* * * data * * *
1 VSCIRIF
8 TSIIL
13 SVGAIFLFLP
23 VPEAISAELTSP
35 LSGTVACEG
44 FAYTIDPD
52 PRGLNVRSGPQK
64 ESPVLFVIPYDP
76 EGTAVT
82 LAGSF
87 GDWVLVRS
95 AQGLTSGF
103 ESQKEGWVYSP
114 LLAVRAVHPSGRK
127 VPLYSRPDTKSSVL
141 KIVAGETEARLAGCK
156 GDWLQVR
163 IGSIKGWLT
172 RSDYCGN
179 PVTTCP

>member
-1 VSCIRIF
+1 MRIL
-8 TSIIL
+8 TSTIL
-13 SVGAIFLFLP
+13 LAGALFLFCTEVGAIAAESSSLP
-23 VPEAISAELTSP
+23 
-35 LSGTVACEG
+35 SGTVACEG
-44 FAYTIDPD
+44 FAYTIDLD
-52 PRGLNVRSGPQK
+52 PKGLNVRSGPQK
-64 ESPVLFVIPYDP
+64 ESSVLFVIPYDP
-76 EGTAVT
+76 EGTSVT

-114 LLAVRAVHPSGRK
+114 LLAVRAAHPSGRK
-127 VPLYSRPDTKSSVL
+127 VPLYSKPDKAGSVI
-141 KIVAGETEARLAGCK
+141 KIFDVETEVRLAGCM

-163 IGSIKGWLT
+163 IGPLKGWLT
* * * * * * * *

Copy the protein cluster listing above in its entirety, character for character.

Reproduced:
1 VSCIRIF
8 TSIIL
13 SVGAIFLFLP
23 VPEAISAELTSP
35 LSGTVACEG
44 FAYTIDPD
52 PRGLNVRSGPQK
64 ESPVLFVIPYDP
76 EGTAVT
82 LAGSF
87 GDWVLVRS
95 AQGLTSGF
103 ESQKEGWVYSP
114 LLAVRAVHPSGRK
127 VPLYSRPDTKSSVL
141 KIVAGETEARLAGCK
156 GDWLQVR
163 IGSIKGWLT
172 RSDYCGN
179 PVTTCP

>member
-1 VSCIRIF
+1 MRIL
-8 TSIIL
+8 TSTIL
-13 SVGAIFLFLP
+13 LAGALFLFCTEVGAIAAESSSLP
-23 VPEAISAELTSP
+23 
-35 LSGTVACEG
+35 SGTVACEG
-44 FAYTIDPD
+44 FAYTIDLD
-52 PRGLNVRSGPQK
+52 PKGLNVRSGPQK
-64 ESPVLFVIPYDP
+64 ESSVLFVIPYDP
-76 EGTAVT
+76 EGTSVT

-114 LLAVRAVHPSGRK
+114 LLAVRAAHPSGRK
-127 VPLYSRPDTKSSVL
+127 VPLYSKPDKAGSVI
-141 KIVAGETEARLAGCK
+141 KIFDVETEVRLAGCM

-163 IGSIKGWLT
+163 IGPLKGWLT